In order to prevent the ink from drying at the tip of the pen, a humectant may optionally be incorporated into the ink. If the amount of this agent to be incorporated is less than about 10% by weight, the agent may not exhibit substantial sufficient humidity action on the aluminum powder and further, may not provide a uniform dispersion of the aluminum powder to the desired extent. If the amount of humectant exceeds about 40% by weight, the agent may not sufficiently swell the cross-linkable acrylic acid polymer nor impart a sufficient yield value thereto. This, in turn, may result in a reduced inhibition of settling of the aluminum powder. Thus, the amount of humectant incorporated is preferred to be in the range of about 10-40% by weight.

Examples of suitable humectant include at least one water-soluble agent selected from the group consisting of ethylene glycol, propylene glycol, glycerin, diethylene glycol, triethylene glycol, dipropylene glycol, thiodiglycol, polyglycerin, polyethylene glycol, polypropylene glycol, methyl cellosolve, butyl cellosolve, methyl carbitol, and ethyl carbitol.

A dispersant is preferably incorporated into the ink for the purpose of improving the ability of the ink to resist the effect of aging, particularly for improving the dispersion of the aluminum powder and a pigment (if employed) in the ink. If the amount of the dispersant to be incorporated is less than about 2% by weight, the dispersant may not uniformly disperse the aluminum powder to the desired degree. If the amount exceeds about 8% by weight, the excess of the dispersant may possibly interfere with the swelling of the cross-linkable acrylic acid polymer. Therefore, the preferred amount of dispersant to be incorporated is in the range of about 2%-8% by weight.

A macromolecular dispersant or a nonionic surfactant is preferably used as the dispersant. Specifically, SOLSPERSE S20000 (Zeneca K. K.) a hyperdispersant comprising a two component structure, namely, a polymeric chain and an anchoring group and JOHNCRYL 1535, a styrene/acrylic copolymer (Johnson Polymer K. K.) are suitable examples of such dispersants.

The ink preferably includes a rustproofing agent because the ink is water based and the tip of the ball-point pen is often made of iron. The present ink also preferably includes a lubricant for the purpose of enabling the ball-point to rotate. Therefore, it is advantageous to use a anticorrosive lubricant that combines these two properties. If the amount of the anticorrosive lubricant to be incorporated is less than about 0.2% by weight, the additive may not impart sufficient lubricating qualities to the ink. As a result, the pen could be hampered from producing a suitable writing quality or forming fine lines. Therefore, the amount of anticorrosive lubricant is preferably in the range of about 0.2-1.5% by weight.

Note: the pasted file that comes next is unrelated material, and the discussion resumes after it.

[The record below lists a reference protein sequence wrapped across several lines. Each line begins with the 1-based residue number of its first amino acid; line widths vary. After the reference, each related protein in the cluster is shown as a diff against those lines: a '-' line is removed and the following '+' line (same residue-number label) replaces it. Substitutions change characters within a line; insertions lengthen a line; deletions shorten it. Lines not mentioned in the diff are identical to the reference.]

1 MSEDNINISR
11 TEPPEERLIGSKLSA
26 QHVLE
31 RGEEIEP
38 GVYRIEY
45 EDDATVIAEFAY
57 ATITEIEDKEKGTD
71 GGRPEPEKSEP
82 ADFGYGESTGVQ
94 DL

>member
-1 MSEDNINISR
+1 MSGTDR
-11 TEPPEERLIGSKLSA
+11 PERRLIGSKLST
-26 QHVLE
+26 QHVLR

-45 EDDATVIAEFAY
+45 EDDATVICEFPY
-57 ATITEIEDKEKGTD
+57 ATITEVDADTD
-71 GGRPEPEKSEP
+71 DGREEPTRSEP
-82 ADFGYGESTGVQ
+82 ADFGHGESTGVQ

Examples of suitable anticorrosive lubricants include one or more compounds selected from the group consisting of phosphoric ester type surfactants, benzotriazole, and fatty esters.

Preferably, a pH modifier may be used for controlling the swelling of the cross-linking acrylic acid polymer.

Examples of suitable pH modifier that may be used in the present invention include one or more selected from the group consisting of monoethanol amine, diethanol amine, triethanol amine, N,N-dimethylethanol amine, N,N-diethanol amine, N-N-dibutyl ethanol amine, and N,N-methyldiethanol amine.

A fungicide may be used in the present ink to inhibit the growth of fungus in the ink, and also may improve the ability of the ink to resist the effect of aging.

Examples of suitable fungicide include 2,3-benzoisothiazolin-3-one, sodium benzoate, sodium dehydroacetate, or the like.

The incorporation of the aluminum powder generally imparts a metallic gloss of a silver color to the produced ink. When a pigment is added to the ink of this silver color, it typically forms an ink of a metallic tone corresponding the pigment added.

The amount of optional pigment, if included, is preferably in the range of about 5% by weight-20% by weight. If this amount included is less than about 5% by weight, the pigment may not, exhibit perfect coloration. If the amount exceeds about 20% by weight, the pigment may cause the ink to dry and solidify quickly at the tip of the pen, thereby possibly impairing the initial outflow of the ink for writing.

When the pigment to be incorporated is yellow, the produced ink acquires a metallic gloss of gold color. Examples of suitable yellow pigments that may be used in accordance with the present invention include, Pigment Yellows 1, 3, 12, 93, 94, 109, etc.

When the pigment to be incorporated is blue, the produced ink acquires a metallic gloss of blue metallic tone. Examples of suitable blue pigments capable of being used in accordance with the present invention include, Pigment Blues 15, 16, 17, etc.

When the pigment to be incorporated is green, the produced ink acquires a metallic gloss of green metallic tone. Examples of useable green pigments suitable for use in accordance with the present invention include, Pigment Greens 7, 36, etc.